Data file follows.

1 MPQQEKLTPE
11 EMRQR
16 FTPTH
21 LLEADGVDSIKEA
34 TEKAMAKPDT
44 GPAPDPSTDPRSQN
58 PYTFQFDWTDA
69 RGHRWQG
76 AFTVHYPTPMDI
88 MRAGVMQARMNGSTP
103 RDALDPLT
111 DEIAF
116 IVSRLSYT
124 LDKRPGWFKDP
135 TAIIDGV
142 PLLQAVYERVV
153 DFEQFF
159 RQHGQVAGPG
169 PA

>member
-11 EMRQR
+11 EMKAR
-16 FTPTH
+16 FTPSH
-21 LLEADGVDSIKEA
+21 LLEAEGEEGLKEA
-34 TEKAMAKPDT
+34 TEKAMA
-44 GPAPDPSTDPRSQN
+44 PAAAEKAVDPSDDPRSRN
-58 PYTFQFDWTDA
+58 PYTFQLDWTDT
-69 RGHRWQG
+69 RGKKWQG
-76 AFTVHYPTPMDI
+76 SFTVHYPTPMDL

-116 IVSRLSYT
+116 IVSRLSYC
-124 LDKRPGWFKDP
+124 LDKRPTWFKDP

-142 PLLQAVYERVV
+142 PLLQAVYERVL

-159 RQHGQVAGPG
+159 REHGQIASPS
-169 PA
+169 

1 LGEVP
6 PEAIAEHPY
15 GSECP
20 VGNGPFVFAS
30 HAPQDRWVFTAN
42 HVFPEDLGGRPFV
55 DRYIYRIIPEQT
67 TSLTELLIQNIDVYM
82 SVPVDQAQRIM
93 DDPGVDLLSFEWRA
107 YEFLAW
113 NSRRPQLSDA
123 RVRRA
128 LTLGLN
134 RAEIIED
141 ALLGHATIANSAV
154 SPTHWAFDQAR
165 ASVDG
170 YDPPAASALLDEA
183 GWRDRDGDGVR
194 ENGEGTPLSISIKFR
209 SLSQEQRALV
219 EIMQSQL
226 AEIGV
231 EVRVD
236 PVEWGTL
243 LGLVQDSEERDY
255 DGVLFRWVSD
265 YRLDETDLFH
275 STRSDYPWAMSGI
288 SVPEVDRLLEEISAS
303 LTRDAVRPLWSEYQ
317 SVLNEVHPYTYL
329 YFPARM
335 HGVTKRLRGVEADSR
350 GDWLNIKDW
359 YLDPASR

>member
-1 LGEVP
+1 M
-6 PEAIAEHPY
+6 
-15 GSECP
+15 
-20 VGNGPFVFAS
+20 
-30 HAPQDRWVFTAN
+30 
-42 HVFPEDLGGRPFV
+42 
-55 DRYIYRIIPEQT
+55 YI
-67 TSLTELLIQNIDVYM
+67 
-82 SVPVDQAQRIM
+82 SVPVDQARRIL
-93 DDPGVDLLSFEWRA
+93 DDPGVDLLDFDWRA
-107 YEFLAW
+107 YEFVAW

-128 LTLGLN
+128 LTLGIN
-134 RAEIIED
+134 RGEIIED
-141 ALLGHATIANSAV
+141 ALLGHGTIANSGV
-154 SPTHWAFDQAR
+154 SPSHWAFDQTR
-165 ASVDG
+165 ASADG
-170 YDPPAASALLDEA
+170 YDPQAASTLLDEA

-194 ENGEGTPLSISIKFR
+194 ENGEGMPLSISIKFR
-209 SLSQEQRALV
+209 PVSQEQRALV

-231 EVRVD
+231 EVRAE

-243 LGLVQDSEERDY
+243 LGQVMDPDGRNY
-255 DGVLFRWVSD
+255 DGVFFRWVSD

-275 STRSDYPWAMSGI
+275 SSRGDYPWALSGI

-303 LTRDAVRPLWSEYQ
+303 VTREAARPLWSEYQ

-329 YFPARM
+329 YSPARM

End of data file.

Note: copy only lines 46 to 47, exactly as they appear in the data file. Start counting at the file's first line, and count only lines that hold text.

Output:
+169 

1 LGEVP